Frequently Asked Questions about Vaccine Recalls
Vaccines go through years of testing before and after they are approved for use. Sometimes a vaccine or a particular lot (batch) of vaccine may be withdrawn or recalled from doctor's offices, clinics, hospitals, and other places permitted to administer vaccines.
Many types of products, including cars, toys, and food products, are sometimes recalled temporarily or withdrawn permanently from the market because they don't work properly or could pose a safety hazard. Similarly, vaccines or vaccine lots can also be withdrawn or recalled.
Vaccine recalls or withdrawals are almost always voluntary by the manufacturer. Only in rare cases will the Food and Drug Administration (FDA) request a recall. But in every case, FDA's role is to oversee a manufacturer's strategy and assess the adequacy of the recall.
There have been only a few vaccine recalls or withdrawals, most due to concerns about the vaccine's effectiveness, not its safety. When the strength of a vaccine lot has been reduced, those vaccines may not produce an immune response that is strong enough to protect against disease. Although those vaccines may not be effective, they are still safe. Vaccines are tested carefully and monitored continuously before and after they are licensed for use. If a vaccine lot is found to be unsafe, the FDA recalls it immediately.
Your doctor may notify you if a vaccine given to you or your child is recalled. When a recalled product has been widely distributed, the news media often reports on the recall. Not all recalls are announced in the media, but all recalls are listed in FDA's weekly Enforcement Reports. See a list of vaccines that have been recalled in the past few years.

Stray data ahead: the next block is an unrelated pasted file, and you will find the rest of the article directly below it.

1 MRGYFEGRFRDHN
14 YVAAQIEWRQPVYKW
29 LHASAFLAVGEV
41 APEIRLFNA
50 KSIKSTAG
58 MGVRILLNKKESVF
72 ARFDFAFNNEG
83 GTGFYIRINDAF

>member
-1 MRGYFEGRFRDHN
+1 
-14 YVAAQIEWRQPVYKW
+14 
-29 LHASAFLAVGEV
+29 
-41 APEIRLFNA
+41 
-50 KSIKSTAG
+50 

Most vaccine recalls are due to low vaccine potency or strength. When the strength of a vaccine lot is lower than it should be, vaccines from the lot might not produce an immune response that is strong enough to protect against disease. Therefore, the people who were vaccinated with a recalled vaccine may need to be vaccinated again to ensure they are protected against the disease.
CDC, FDA, the National Institutes of Health, and other federal agencies monitor vaccine safety and investigate any possible problems with the safety of vaccines. The Vaccine Adverse Event Reporting System (VAERS) accepts reports from the public about possible problems following vaccination. The FDA reviews reports weekly and closely monitors reporting trends for individual vaccine lots.